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AN ANALYSIS OF BANDURA'S THEORY OF SELF-EFFICACY AS IT RELATES TO UNIVERSITY FACULTY MEMBERS' INTENT TO USE SYNCHRONOUS TECHNOLOGY IN ONLINE CLASSES BY USING THE INNOVATION DIFFUSION PROCESS

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Date Issued:
2016
Summary:
The purpose of this quantitative study was to analyze relationships between instructors' self-efficacy and their intent to use synchronous technology in online environments. Both traditional, brick-and-mortar universities as well as for-profit, fully online universities might benefit from this research study because this study is about the adoption of technology innovations. Recent trends indicated that more technological innovations led to the development of higher-speed computers with larger-capacity hard drives. In turn, high-speed computers with large storage capacities allowed online colleges to offer education to remote students. Both online and traditional universities have developed ways to recruit and retain students. Many universities now incorporate audio, video, and picture illustrations into their online courses in order to keep the course materials up-to-date and attractive to students. Not all universities, however, conduct research to determine the best strategies to motivate instructors to use technologies to teach online courses. This ex post facto research focused on factors that might influence university faculty members' perceptions regarding the use of synchronous technology in teaching online classes. The results of the study could not confirm the correlation because the study violated assumptions of Pearson's correction r. However, the research added to the current literature in online learning.
Title: AN ANALYSIS OF BANDURA'S THEORY OF SELF-EFFICACY AS IT RELATES TO UNIVERSITY FACULTY MEMBERS' INTENT TO USE SYNCHRONOUS TECHNOLOGY IN ONLINE CLASSES BY USING THE INNOVATION DIFFUSION PROCESS.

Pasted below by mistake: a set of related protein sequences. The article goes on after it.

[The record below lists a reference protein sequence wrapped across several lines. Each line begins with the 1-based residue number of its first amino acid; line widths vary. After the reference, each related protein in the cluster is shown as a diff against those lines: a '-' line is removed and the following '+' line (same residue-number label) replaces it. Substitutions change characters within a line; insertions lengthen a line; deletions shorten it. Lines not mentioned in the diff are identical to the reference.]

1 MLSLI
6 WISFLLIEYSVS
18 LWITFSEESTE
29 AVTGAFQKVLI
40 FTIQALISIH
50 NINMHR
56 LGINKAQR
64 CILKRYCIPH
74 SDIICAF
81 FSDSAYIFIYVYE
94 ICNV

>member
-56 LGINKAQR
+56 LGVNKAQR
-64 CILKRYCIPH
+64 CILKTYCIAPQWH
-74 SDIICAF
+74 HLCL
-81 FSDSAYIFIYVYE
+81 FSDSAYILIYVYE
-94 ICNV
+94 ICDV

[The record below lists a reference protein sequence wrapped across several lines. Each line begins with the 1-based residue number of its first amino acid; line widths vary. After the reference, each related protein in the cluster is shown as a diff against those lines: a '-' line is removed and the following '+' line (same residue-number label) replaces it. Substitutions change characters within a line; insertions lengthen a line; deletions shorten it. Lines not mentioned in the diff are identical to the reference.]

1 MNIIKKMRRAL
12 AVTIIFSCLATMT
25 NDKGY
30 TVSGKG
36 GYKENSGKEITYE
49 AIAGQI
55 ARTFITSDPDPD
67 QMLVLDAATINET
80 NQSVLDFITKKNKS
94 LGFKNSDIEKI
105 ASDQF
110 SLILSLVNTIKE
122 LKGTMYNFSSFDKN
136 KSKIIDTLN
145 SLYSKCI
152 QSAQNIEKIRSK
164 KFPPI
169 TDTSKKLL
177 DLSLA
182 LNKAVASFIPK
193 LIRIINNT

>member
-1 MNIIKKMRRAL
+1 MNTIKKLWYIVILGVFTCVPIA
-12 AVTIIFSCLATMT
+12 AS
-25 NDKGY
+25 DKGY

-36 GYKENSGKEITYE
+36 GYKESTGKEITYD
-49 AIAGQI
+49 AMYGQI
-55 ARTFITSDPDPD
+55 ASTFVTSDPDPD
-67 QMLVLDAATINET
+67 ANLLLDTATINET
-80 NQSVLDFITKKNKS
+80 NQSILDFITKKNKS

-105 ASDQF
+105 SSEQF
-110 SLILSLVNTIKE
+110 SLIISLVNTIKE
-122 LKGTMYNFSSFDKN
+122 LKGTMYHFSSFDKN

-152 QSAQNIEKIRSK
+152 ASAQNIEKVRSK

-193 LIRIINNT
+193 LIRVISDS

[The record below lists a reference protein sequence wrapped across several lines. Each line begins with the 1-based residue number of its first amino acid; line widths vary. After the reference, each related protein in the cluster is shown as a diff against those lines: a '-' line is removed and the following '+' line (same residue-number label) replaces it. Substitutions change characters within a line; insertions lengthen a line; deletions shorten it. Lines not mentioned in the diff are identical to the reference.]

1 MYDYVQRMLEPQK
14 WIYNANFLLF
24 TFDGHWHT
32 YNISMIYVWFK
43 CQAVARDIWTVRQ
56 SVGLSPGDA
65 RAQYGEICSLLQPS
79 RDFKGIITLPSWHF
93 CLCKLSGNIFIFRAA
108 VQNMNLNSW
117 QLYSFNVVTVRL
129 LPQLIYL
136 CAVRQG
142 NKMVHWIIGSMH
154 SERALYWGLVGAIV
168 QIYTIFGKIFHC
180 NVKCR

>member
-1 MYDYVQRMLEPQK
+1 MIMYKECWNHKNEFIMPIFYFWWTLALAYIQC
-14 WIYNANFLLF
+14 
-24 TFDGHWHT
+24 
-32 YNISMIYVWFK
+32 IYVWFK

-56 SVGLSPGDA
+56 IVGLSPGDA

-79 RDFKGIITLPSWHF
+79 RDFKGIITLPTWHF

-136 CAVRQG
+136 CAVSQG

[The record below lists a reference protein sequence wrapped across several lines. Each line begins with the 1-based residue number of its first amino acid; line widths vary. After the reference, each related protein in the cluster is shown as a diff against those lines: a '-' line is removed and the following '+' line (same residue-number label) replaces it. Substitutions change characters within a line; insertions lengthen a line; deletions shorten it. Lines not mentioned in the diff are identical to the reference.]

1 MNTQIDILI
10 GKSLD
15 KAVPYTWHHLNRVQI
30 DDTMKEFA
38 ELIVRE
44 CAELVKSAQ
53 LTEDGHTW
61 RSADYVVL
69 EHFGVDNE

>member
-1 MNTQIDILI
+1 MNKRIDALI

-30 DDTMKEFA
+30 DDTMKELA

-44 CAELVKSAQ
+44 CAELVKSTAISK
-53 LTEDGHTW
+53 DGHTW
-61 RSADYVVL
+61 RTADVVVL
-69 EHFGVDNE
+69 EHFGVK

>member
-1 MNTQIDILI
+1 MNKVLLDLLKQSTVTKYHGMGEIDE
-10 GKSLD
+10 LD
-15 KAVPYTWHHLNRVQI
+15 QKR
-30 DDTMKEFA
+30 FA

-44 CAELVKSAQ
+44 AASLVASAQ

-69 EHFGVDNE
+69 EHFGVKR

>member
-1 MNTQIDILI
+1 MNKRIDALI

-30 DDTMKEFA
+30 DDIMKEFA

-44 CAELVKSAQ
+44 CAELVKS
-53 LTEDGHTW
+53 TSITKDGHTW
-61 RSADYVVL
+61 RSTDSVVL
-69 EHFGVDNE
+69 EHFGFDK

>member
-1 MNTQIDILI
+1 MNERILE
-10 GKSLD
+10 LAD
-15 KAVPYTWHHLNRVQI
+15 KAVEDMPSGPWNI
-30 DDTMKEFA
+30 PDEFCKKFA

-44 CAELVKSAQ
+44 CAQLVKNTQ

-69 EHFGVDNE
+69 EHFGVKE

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Name(s): Islam, Mofidul, Author
Type of Resource: text
Date Issued: 2016
Publisher: University of West Florida
Language(s): English
Summary: The purpose of this quantitative study was to analyze relationships between instructors' self-efficacy and their intent to use synchronous technology in online environments. Both traditional, brick-and-mortar universities as well as for-profit, fully online universities might benefit from this research study because this study is about the adoption of technology innovations. Recent trends indicated that more technological innovations led to the development of higher-speed computers with larger-capacity hard drives. In turn, high-speed computers with large storage capacities allowed online colleges to offer education to remote students. Both online and traditional universities have developed ways to recruit and retain students. Many universities now incorporate audio, video, and picture illustrations into their online courses in order to keep the course materials up-to-date and attractive to students. Not all universities, however, conduct research to determine the best strategies to motivate instructors to use technologies to teach online courses. This ex post facto research focused on factors that might influence university faculty members' perceptions regarding the use of synchronous technology in teaching online classes. The results of the study could not confirm the correlation because the study violated assumptions of Pearson's correction r. However, the research added to the current literature in online learning.
Identifier: WFE0000541 (IID), uwf:61239 (fedora)
Note(s): 2016-06-01
Ed.D.
Department of Instructional, Workforce and Applied Technology
Doctorate
Persistent Link to This Record: http://purl.flvc.org/uwf/fd/WFE0000541
Restrictions on Access: public
Use and Reproduction: http://rightsstatements.org/vocab/InC-EDU/1.0/
Host Institution: UWF

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